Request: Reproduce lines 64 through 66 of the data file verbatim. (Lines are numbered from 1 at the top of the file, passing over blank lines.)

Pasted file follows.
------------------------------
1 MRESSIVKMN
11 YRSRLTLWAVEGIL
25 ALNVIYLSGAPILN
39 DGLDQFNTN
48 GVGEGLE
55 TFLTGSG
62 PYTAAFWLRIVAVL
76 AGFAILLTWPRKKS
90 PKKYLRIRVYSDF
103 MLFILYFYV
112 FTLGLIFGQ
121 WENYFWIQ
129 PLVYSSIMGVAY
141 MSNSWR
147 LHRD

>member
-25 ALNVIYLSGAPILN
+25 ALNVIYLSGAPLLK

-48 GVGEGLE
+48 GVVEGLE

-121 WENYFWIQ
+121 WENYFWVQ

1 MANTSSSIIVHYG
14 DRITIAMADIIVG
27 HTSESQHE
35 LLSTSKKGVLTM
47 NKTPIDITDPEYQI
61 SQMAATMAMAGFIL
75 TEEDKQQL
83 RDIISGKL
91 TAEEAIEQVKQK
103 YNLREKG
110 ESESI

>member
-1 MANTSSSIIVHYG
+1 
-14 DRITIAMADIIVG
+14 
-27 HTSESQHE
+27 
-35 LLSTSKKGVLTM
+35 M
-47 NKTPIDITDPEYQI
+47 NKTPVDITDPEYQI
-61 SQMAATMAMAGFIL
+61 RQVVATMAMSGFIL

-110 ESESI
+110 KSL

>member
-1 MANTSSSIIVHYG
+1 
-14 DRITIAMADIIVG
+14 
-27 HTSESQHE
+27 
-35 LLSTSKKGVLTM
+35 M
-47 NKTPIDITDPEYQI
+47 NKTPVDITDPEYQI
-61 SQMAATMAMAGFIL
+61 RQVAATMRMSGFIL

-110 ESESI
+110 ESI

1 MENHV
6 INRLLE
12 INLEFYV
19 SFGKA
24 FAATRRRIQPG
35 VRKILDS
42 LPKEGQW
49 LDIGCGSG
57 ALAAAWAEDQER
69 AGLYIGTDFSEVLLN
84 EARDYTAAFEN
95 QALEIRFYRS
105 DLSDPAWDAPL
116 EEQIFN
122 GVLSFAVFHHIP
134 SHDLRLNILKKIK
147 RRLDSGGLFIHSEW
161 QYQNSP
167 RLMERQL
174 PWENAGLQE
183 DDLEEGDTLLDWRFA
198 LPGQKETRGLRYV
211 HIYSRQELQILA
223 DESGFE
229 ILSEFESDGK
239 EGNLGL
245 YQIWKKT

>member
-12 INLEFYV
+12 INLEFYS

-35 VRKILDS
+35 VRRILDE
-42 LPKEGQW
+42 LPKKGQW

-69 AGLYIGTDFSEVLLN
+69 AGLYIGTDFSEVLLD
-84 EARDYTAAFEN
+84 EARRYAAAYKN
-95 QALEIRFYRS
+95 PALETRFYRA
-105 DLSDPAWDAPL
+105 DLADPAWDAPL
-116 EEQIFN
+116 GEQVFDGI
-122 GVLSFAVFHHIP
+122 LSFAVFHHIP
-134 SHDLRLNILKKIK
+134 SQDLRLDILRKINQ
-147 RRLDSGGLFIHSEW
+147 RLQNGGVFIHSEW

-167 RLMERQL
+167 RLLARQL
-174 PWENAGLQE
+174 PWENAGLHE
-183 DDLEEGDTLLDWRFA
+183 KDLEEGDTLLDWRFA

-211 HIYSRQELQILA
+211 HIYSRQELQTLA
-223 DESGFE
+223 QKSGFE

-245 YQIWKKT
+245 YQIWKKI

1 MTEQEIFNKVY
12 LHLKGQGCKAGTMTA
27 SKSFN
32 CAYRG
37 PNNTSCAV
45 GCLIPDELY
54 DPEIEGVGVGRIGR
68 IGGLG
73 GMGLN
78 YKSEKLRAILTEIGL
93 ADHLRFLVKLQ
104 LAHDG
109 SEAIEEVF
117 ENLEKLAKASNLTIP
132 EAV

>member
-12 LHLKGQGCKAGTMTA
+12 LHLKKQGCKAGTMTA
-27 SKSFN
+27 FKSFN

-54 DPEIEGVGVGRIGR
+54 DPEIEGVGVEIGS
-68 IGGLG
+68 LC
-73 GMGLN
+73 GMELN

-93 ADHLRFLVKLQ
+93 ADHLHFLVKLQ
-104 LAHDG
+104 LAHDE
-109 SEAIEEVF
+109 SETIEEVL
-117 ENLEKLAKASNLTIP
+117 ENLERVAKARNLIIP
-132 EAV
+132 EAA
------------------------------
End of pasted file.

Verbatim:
1 MENHV
6 INRLLE
12 INLEFYV